16.2 The Bionditional: ↔
"Biconditional" just means two conditionals. P↔Q just means P→Q and Q→P.
The biconditional is the way we translate the phrase "if and only if", or "iff" for short.
Pia is guilty if and only if Quinn is guilty
is translated like this:
Now you try.
You can learn a lot about conditionals by realizing that if-and-only-if is not redundant. "P if and only if Q" says "P if Q" and "P only if Q", and those are not the same thing.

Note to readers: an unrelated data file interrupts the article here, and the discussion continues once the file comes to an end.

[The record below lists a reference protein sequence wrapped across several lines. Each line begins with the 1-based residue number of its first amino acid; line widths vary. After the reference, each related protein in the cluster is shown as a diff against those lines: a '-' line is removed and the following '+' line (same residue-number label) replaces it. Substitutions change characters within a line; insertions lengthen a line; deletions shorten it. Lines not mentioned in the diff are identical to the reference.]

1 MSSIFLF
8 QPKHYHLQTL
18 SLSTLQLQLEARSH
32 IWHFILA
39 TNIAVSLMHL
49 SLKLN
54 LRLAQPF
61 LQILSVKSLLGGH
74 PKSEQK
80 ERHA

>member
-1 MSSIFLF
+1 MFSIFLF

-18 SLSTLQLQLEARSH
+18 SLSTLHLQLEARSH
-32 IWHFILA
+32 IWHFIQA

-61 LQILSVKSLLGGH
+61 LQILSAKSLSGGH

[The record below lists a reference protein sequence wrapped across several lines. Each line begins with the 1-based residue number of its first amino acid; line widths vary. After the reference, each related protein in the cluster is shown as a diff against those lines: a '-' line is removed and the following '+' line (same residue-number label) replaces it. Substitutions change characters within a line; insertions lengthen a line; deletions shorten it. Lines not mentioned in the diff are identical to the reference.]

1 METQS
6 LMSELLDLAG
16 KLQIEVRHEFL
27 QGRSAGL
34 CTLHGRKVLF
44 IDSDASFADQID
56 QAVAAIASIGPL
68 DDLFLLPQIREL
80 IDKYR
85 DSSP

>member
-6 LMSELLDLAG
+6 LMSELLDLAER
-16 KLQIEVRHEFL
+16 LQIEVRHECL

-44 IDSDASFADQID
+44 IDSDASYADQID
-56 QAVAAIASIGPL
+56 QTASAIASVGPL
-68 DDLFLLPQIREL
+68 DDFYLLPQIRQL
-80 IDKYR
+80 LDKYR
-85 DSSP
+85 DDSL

Another common expression from logic and mathematics translated with the biconditional is "just in case".
P just in case Q: P↔Q
We don't claim, though, that the biconditional is always what is meant by "just in case" in English. Rather, we think that logicians got tired of saying "if and only if" all the time, and they now use "just in case" as a synonym for it.
We will follow this common practice, so if you see "just in case", use the biconditional.